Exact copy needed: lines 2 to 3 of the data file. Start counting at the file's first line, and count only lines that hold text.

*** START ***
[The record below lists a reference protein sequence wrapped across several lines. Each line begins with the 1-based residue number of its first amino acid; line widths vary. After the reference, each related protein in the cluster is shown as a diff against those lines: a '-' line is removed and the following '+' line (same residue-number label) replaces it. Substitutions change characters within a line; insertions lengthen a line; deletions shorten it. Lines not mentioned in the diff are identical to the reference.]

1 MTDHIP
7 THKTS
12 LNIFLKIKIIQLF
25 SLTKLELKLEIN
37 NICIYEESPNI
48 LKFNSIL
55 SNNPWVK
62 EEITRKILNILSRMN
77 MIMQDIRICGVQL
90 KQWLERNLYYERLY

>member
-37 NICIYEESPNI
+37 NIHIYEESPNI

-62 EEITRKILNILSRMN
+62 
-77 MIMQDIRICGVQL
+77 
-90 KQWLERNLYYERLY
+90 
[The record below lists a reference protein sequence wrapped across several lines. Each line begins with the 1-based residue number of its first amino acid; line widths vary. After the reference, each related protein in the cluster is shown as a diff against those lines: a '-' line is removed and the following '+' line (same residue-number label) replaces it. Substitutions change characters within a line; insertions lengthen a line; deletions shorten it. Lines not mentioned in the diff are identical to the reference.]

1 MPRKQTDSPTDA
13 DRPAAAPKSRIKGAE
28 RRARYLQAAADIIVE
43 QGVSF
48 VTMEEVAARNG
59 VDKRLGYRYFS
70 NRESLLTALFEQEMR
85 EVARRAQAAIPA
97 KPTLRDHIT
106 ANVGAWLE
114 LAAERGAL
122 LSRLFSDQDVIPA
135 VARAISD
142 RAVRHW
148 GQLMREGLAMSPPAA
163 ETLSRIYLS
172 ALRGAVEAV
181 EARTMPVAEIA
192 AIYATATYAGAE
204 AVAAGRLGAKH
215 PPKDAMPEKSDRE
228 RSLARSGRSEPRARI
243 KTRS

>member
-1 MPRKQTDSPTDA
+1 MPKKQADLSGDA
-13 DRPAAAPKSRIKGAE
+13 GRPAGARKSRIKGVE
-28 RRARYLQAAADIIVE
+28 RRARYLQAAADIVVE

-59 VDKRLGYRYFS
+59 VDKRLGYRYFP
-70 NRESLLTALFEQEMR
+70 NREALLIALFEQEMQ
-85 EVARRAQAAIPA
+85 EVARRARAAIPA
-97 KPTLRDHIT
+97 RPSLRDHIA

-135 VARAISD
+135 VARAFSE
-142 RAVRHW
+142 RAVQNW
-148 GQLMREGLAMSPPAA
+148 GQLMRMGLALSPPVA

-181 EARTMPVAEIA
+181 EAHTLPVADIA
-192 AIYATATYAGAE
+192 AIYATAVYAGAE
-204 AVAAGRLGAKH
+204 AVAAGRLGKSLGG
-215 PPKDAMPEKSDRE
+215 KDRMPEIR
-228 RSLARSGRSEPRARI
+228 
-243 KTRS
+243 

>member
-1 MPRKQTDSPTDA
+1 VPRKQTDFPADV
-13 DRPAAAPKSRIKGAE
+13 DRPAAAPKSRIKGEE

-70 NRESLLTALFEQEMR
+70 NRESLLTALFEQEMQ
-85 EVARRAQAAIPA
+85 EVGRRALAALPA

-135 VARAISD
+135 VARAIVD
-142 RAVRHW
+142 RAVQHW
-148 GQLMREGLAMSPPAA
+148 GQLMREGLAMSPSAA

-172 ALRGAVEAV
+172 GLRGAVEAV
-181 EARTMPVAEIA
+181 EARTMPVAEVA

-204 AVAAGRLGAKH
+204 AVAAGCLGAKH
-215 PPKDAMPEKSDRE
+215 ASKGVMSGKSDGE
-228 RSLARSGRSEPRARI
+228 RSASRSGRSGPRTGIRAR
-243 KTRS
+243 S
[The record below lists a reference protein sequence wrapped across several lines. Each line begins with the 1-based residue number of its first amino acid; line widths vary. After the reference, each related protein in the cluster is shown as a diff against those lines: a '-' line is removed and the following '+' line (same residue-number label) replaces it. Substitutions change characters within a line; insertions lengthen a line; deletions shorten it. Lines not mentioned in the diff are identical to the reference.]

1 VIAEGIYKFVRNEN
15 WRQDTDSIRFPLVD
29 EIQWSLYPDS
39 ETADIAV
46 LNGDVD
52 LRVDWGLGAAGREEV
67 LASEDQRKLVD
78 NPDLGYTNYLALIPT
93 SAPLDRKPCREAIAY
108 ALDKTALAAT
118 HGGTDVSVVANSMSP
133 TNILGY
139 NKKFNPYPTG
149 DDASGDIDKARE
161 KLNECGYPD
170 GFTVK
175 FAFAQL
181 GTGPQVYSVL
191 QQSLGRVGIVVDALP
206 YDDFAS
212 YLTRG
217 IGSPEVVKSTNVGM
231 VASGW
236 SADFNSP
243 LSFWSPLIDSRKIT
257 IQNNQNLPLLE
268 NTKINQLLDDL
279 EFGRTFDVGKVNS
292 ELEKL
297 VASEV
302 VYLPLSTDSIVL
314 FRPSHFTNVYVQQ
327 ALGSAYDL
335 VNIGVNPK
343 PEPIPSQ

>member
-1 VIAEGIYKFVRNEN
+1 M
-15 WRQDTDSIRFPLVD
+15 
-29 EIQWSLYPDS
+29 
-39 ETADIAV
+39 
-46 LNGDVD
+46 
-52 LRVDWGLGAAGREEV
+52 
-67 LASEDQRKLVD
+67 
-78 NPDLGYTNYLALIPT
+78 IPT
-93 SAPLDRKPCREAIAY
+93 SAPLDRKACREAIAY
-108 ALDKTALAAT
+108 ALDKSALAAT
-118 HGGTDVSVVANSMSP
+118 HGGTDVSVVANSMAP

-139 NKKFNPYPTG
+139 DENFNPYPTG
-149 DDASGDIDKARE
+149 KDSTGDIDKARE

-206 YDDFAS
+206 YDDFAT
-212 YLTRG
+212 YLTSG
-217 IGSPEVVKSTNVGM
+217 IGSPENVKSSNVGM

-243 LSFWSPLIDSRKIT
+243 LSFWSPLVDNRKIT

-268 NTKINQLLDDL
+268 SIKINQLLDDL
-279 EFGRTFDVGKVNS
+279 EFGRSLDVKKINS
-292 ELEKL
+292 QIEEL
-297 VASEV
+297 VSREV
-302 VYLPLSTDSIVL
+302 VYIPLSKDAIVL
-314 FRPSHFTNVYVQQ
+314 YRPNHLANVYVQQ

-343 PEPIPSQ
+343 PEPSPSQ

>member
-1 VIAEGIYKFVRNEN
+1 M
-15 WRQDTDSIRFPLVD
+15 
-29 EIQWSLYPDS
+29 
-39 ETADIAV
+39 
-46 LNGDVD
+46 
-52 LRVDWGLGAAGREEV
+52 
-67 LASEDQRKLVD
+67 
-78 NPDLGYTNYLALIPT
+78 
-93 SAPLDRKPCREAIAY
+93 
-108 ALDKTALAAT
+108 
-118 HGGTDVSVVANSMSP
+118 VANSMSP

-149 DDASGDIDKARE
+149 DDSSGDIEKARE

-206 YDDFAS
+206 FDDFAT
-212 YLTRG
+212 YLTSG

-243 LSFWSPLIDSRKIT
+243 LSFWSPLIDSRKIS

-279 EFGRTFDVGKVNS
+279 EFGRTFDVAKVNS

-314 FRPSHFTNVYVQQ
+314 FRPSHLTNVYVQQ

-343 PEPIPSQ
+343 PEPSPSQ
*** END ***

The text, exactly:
1 MTDHIP
7 THKTS